I had heard great things about Scotland, and in particular Edinburgh. I was really looking forward to seeing it for myself. Upon arrival, we clambered on to a huge two story bus that was lit up with white and pink fluorescent lights and was scattered with backwards and forwards facing seats with tables in the middle of them.
By then it was 11pm at night, and I wasn’t too sure if I was in a bus, a nightclub. Luckily the journey was uneventful and in about 45 minutes later we were in Edinburgh and safely checked into our hotel.
Edinburgh is an old city. The old town boasts beautiful gothic style buildings and the castle sits high above the town on top of an extinct volcano. It was here we chose to venture first. More like a walled city than a castle, the complex hosts a range of buildings varying in nature from the Scottish Crown Jewels, to a museum dedicated to war.
We had a stunning day of 19 degrees and sunshine so we sat out in the sun for a light lunch. Being a long weekend, the city was alive with music and a parade and more than its fair share of bucks and hens parties parading about in fancy dress (lets just say some of the costumes clearly revealed ‘what’ was under that kilt!).
The Edinburgh festival scene is active all throughout the year. Most people have heard of the Edinburgh Comedy Festival, but it expands much beyond this and is a city rich in arts and culture. We spent a great couple of days in Edinburgh before it was time to head out to the Highlands.
Unfortunately, Sunday was not predicted to be as nice as Saturday, so we decided to head out on the train and explore Glasgow. I can honestly say other than a few statues that had been vandalised; having lunch at the pub was the highlight.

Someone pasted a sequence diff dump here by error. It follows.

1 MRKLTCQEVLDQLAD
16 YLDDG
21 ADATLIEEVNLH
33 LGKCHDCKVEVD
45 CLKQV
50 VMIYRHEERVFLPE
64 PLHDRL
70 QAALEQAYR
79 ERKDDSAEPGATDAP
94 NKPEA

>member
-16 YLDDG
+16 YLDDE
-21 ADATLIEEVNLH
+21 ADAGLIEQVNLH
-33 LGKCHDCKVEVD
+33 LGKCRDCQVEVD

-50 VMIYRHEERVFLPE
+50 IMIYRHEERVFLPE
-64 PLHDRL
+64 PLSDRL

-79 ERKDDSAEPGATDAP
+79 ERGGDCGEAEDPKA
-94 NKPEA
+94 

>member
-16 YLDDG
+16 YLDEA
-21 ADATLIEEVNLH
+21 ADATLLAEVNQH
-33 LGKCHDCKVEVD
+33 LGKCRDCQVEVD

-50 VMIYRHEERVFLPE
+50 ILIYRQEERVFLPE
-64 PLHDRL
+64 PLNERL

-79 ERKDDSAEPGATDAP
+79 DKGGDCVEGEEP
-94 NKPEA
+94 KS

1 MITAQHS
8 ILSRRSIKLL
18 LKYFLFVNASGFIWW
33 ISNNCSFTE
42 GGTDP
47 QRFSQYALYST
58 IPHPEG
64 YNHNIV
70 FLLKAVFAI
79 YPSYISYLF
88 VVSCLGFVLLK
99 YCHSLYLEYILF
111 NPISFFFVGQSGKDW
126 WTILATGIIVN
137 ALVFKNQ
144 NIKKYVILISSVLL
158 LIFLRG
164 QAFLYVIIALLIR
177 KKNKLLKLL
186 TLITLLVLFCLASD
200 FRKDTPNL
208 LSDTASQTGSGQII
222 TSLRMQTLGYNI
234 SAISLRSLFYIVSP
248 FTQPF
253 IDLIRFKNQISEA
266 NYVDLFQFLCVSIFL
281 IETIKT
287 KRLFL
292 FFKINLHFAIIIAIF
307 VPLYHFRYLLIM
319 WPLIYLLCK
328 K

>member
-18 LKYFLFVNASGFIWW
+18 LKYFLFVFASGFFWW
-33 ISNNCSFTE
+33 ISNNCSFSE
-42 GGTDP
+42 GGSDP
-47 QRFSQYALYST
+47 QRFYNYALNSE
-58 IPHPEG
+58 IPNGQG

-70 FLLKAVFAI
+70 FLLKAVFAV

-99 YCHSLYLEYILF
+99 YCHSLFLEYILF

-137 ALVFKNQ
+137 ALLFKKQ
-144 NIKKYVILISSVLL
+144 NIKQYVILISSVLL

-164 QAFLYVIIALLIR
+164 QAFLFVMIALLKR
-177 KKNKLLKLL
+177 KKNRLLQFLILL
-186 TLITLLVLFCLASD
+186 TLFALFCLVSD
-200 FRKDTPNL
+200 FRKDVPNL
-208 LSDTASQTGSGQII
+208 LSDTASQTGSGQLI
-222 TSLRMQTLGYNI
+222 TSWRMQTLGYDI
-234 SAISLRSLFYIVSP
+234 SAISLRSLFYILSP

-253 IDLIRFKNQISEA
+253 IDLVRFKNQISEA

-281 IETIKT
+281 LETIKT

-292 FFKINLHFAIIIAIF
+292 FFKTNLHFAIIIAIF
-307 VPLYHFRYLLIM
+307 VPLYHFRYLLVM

Glasgow is a city of much change and subsequently it has very little architectural evidence of its history still standing. Unlike the historic and majestic Edinburgh, it just simply did not have the same appeal to us, so we headed back after a few hours.
Monday meant saying goodbye to Pete (alas, some of us have to work) and heading out on my tour. Things did not start well, with us walking half way up hill I might add) to the meeting point for me to exclaim, “I’ve left my handbag behind”. Being the obliging gentleman that he is, Pete volunteered to run back to the hotel to get it for me so I wouldn’t be late for my check in. Fearing being chased by the police for running through town with a ladies handbag, he took the sensible step of catching a taxi back to meet me. At least it made for a funny introductory story when I got on the bus!
It was time for our road trip around Scotland to begin. We quickly made our way out of the city and headed towards Loch Ness. I had always pictured Loch Ness to be small enough that you could essentially see its boundaries and for it to be covered in green rolling hills. The view was quite different and it turns out Loch Ness is massive. I guess that makes finding Nessie all that much harder.
Now you can’t visit Loch Ness without taking a boat tour to search for Nessie herself. These days depth finders and GPS equipment takes a little fun out of the search as TV screens display images from the bottom of the lake throughout the cabin, leaving Nessie little place to hide!